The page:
Dr. Sistrunk has taught in the Department of History at CSU, Chico since 1995. He has offered many courses in the comparative history of global societies and has focused especially on the intersections of ideas and law and their impact on how people have conducted themselves in their relationships within the natural world. This has led him to develop courses in U.S. environmental history, global environmental history and the long history of human responses and participation in catastrophic circumstances. These teaching interests have made him active in the development and articulation of sustainability principles at Chico State where he has joined many creative colleagues across the University in considering how sustainability competencies can be cultivated throughout an interdisciplinary curricula.
Dr. Sistrunk’s research on the origins of Western European environmental law grew from practice as a historian of the European Middle Ages beginning with the development of legal medicine in the 12th -14th centuries C.E. and the study of the connections between scientific and technological change and juridical ideas about the environment. These pursuits have led to articles that appear in the Journal of the History of Medicine and Allied Sciences, The Journal of Medieval History, and Dante Studies dealing with political/legal theory, windmills, falcons and the medieval wolf. Because of this study and teaching, Dr. Sistrunk has served K-12 instructors of the North State and throughout California as the content director of summer institutes about U.S and global environmental history and as a plenary speaker at professional development conferences.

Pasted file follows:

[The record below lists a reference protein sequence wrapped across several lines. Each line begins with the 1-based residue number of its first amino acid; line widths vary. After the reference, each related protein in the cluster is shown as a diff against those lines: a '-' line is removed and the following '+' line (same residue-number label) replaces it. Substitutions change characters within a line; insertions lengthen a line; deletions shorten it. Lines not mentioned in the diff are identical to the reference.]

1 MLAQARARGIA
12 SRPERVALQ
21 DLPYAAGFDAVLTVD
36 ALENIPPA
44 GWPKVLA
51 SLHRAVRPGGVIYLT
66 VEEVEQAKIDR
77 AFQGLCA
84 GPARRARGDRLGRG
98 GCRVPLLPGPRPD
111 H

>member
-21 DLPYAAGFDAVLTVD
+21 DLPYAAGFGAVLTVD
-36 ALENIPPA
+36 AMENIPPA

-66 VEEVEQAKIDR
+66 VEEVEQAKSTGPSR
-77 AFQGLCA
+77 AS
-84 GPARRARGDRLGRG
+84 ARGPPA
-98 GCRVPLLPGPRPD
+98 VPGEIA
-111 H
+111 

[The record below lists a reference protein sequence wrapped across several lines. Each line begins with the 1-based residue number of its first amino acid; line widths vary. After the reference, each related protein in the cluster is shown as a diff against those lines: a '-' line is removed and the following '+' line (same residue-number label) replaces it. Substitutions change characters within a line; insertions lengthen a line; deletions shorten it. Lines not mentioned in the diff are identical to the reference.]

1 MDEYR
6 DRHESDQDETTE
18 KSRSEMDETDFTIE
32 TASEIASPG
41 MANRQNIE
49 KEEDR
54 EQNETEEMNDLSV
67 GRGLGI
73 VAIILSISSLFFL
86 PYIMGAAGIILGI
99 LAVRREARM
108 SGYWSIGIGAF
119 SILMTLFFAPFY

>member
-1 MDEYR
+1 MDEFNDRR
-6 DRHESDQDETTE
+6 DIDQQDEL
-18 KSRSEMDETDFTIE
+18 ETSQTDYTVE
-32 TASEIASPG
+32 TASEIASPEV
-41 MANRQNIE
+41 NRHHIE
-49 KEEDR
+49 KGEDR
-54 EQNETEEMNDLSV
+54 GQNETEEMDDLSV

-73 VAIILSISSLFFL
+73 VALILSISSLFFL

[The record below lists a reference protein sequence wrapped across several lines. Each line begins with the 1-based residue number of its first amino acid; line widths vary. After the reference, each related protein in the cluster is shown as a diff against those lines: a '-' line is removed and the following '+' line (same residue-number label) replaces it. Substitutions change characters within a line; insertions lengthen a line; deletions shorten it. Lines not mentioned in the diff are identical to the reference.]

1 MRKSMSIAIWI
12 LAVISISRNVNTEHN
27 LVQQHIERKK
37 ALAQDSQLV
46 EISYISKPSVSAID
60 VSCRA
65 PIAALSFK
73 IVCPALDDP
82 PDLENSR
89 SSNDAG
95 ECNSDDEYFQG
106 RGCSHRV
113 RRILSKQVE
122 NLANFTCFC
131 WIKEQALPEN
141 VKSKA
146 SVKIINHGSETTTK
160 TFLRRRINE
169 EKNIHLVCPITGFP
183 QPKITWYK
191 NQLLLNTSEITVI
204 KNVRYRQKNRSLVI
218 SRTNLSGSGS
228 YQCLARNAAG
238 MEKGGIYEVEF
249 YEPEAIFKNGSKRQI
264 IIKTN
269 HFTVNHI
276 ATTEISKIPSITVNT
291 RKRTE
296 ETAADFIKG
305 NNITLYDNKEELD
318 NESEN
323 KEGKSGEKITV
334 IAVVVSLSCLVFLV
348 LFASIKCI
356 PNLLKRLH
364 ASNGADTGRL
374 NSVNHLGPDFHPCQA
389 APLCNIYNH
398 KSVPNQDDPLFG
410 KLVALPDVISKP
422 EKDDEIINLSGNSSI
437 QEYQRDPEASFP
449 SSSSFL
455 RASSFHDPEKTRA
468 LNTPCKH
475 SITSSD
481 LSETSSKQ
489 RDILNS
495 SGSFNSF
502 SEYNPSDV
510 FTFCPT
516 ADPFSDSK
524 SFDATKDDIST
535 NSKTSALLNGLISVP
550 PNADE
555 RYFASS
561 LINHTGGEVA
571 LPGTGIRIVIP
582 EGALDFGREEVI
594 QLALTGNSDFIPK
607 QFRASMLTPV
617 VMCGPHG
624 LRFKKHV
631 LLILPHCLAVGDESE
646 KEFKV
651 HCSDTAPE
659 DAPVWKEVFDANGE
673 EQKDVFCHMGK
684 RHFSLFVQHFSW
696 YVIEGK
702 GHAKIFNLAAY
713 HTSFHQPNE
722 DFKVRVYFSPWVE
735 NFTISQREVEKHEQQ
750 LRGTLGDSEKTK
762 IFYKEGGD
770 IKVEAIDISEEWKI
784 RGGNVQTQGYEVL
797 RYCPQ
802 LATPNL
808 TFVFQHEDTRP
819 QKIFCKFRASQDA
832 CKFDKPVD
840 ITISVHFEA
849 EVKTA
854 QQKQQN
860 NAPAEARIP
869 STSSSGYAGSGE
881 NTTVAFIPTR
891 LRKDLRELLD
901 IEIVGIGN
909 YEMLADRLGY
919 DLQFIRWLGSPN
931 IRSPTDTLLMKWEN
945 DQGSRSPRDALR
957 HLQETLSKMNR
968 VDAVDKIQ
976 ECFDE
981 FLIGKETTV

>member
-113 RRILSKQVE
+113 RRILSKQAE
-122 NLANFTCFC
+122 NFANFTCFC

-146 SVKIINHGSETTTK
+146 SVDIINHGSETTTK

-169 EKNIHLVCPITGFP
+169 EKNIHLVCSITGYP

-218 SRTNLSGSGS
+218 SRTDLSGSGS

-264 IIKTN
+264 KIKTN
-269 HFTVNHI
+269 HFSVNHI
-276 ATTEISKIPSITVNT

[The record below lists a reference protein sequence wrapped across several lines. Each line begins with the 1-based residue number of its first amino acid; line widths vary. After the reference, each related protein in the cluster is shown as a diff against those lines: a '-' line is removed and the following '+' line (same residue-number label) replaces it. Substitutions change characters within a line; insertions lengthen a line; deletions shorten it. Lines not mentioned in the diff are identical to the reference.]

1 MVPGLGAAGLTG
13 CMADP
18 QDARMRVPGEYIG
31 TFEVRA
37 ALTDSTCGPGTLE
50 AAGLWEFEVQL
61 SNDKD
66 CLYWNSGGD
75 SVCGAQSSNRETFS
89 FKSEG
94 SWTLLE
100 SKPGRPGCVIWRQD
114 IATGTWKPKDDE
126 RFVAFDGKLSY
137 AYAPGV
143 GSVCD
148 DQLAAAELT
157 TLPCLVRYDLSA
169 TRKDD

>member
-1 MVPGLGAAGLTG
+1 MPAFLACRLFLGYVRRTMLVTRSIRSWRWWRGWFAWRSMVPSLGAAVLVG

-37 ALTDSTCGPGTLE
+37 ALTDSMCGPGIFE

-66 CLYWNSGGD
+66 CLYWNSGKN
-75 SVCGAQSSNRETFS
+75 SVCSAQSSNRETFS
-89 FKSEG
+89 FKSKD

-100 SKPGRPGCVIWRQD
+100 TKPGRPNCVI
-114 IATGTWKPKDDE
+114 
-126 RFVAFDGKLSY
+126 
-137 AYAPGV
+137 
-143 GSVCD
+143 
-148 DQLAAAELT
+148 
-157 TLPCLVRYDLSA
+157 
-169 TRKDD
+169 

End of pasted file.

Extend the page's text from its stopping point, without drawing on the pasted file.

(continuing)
He has also spoken in international and regional venues about the importance of the historian’s approach to human interaction within the natural spaces we inhabit, both to understand what has been done and believed before us, but also to address contemporary challenges.
He was the first recipient of the Paul Person’s Sustainability Award for integrating environmental and sustainability issues into his course work in 2008.